FIG. 2A to 2C are explanatory diagrams of a second process for forming many elements on a separation layer, FIG. 2A is a side cross-section showing a condition where many elements are formed on the separation layer, FIG. 2B is an enlarged side cross-section of a main part for describing another example of formation, and FIG. 2C is an enlarged side cross-section for showing a device.

FIG. 3A is a side cross-section showing a condition where electrode pads are formed on a final substrate, FIG. 3B is a side cross-section showing a condition where wiring 30 is connected to the electrode pads, and FIG. 3C is a bottom view schematically showing an arrangement of terminal sections of elements and the electrode pads.

FIG. 4 is a side cross-section showing a condition where a film-like anisotropic conductive adhesive is adhered to a final substrate.

FIG. 5 is a side cross-section showing a process for superposing the original substrate on the final substrate and adhering them.

FIG. 6 is a side cross-section showing a process for producing exfoliation in a separation layer by partially irradiating light from the original substrate side.

FIG. 7 is a side cross-section showing a process for removing the original substrate from the final substrate after transferring.

FIG. 8 is a schematic diagram for explaining a condition where many elements are transferred onto the final substrate.

FIG. 9 is a side cross-section showing a condition where film-like anisotropic conductive adhesive is adhered only to the element transferring area of the final substrate.

FIG. 10 is a side cross-section showing a condition where liquid form anisotropic conductive adhesive is applied onto the whole surface of the final substrate by spin coating.

FIG. 11 is a side cross-section showing a condition where liquid form anisotropic conductive adhesive is arranged on the electrode pads of the final substrate by a liquid droplet discharge method.

FIGS. 12A and 12B are diagrams for explaining the schematic configuration of an inkjet head, FIG. 12A is a perspective view of the main parts and FIG. 12B is a side cross-section of the main parts.

FIG. 13A to 13C are side cross-sections for explaining a method of applying an anisotropic conductive adhesive using a stamper.

FIG. 14 is a side cross-section showing a condition where liquid form anisotropic conductive adhesive is arranged on the electrode pads of the final substrate using partitions, by a liquid droplet discharge method.

FIG. 15 is a side cross-section showing a condition where liquid form anisotropic conductive adhesive is arranged inside concavities in the final substrate, by a liquid droplet discharge method.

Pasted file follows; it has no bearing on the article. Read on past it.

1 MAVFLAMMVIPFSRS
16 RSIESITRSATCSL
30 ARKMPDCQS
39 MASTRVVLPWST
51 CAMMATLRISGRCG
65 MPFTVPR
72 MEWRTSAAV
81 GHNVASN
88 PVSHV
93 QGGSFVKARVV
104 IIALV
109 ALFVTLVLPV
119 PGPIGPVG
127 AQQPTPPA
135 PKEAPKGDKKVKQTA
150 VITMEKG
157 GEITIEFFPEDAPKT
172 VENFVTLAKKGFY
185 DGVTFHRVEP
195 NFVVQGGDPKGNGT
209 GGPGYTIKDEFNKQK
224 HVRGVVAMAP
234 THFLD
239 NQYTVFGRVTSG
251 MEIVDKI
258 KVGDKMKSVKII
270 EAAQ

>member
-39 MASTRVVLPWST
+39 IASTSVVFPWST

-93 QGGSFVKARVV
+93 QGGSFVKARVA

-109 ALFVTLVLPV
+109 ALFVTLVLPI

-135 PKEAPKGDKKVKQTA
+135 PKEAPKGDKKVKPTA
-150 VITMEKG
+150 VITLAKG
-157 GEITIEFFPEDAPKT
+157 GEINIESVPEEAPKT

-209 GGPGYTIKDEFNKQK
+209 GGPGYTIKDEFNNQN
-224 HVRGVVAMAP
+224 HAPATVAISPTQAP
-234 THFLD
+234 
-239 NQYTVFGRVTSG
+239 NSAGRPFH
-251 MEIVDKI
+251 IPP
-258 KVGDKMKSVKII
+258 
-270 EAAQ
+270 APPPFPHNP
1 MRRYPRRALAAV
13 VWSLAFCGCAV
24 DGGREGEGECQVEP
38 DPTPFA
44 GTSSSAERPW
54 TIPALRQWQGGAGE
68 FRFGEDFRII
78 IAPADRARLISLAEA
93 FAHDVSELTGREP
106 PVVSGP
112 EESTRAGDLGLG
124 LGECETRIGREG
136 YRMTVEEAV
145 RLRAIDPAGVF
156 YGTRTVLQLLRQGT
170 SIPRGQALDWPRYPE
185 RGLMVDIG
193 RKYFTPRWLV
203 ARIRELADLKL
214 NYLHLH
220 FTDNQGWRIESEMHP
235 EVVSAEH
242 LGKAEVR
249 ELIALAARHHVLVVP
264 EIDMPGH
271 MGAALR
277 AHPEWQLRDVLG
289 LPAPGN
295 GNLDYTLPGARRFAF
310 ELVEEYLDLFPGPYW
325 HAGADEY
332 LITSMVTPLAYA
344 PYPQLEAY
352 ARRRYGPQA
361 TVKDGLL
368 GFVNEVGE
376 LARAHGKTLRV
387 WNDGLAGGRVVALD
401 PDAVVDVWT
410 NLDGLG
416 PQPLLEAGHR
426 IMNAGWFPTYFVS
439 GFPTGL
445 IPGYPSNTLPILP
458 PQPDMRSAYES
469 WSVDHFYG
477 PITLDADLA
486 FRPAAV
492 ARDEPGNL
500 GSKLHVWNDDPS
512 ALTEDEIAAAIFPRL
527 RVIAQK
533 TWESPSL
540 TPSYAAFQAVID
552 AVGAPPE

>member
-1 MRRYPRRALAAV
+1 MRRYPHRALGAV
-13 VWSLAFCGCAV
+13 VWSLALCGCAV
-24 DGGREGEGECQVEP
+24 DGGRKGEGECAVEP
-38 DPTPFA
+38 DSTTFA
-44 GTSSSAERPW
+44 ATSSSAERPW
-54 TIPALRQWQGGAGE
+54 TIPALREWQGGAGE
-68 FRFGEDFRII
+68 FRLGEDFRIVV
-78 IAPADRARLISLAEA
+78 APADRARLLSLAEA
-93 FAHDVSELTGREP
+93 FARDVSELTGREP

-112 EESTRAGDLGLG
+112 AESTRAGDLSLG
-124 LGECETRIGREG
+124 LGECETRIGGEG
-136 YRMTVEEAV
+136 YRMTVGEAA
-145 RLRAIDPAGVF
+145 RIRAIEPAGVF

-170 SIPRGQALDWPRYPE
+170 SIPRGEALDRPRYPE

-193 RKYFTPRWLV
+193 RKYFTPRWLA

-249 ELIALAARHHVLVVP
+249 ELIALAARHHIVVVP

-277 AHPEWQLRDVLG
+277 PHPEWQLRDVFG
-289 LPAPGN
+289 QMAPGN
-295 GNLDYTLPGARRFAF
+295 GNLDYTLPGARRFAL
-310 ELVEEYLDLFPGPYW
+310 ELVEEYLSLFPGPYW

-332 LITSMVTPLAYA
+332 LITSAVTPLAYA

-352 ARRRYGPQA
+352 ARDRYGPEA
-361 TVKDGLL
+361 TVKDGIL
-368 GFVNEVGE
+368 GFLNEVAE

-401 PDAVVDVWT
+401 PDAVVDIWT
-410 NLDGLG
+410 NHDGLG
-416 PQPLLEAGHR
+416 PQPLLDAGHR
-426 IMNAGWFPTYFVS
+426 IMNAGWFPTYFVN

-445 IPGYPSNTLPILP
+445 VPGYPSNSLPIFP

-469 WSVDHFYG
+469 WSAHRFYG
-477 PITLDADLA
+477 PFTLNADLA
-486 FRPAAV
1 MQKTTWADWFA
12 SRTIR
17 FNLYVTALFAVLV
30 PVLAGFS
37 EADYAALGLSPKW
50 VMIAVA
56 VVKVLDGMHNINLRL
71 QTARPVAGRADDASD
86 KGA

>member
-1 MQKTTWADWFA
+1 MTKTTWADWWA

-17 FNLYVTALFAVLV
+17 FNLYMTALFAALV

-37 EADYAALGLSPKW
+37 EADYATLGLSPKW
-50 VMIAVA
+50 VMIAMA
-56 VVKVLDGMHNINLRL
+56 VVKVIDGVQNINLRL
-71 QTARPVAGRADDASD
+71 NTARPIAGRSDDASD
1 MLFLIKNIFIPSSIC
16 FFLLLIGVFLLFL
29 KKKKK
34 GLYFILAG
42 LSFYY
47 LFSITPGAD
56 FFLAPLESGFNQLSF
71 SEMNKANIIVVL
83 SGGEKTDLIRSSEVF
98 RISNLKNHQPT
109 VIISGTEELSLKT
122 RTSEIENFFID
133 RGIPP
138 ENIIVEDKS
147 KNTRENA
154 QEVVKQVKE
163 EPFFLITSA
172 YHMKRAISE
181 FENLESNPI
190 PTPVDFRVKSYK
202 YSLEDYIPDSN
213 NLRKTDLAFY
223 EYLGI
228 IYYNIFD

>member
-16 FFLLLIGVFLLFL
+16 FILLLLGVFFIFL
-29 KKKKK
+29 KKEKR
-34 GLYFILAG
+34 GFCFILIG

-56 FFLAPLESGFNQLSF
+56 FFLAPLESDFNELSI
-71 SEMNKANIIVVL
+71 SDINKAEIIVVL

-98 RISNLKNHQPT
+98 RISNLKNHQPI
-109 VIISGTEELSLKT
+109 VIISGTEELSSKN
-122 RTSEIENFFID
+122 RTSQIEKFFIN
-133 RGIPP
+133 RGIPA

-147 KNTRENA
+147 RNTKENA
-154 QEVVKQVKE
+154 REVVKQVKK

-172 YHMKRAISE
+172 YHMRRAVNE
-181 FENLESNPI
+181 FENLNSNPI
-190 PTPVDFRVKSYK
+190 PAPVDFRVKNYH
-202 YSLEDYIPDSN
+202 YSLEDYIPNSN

FIG. 16 is a side cross-section showing a condition where conductive adhesive is independently provided for the electrode pads formed on the final substrate.

FIG. 17 is a side cross-section showing a condition where conductive adhesive is independently provided for the electrode pads formed on the final substrate by forming partitions.

FIG. 18 is a side cross-section showing a condition where conductive adhesive is provided inside concavities formed in the final substrate.

FIG. 19A to 19C are diagrams showing electronic equipment related to the present invention, FIG. 19A shows an example of a mobile phone, FIG. 19B shows an example of a portable information processor, and FIG. 19C shows an example of a watch type electronic equipment.

DETAILED DESCRIPTION OF THE INVENTION

Hereunder is a description of embodiments of the present invention, with reference to the drawings.

First Embodiment

FIG. 1 to FIG. 7 are explanatory drawings of a first embodiment of the present invention (element transfer method). This element transfer method is an example of where an anisotropic conductive adhesive film is specifically used as a conductive adhesive, and is executed through the following first process to fourth process.

[First Process]

In the first process, as shown in FIG. 1, a separation layer 11 is formed on an original substrate 10, and furthermore, as shown in FIG. 2A, many elements 12 are formed on the separation layer 11.

The original substrate 10 in the present embodiment, is a substrate for element forming. Such an element forming substrate is preferably one having transmittance that allows transmission of light.

In this case, the transmissivity of light is preferably more than 10%, and more preferably more than 50%. If the transmissivity is too low, the loss of light becomes large, and a larger quantity of light is required in order to exfoliate the separation layer 11.

Moreover, preferably the original substrate 10 is constructed from highly reliable material, specifically, it is preferably constructed from materials with superior heat resistance. The reason is that for example, when forming an element 12 or intermediate layer 16 described later, the process temperature may become high depending on the type or formation method (for example, around 350 to 1000° C.). However, even in such a case, if the substrate 10 is superior in heat resistance, then when forming the element 12 on the original substrate 10, the range of settings for the film forming conditions such as the temperature conditions and the like, can be wider.

Therefore, if the maximum temperature when forming the element 12 is Tmax, the original substrate 10 is preferably manufactured from a material with a distortion point greater than Tmax. Specifically, the constituent material for the original substrate 10, preferably has a distortion point greater than 350° C., and more preferably has a distortion point greater than 500° C. As such materials, heat resistant glass such as quartz glass, Corning 7059, and OA-2 made by Nippon Electric Glass Co. are given as examples.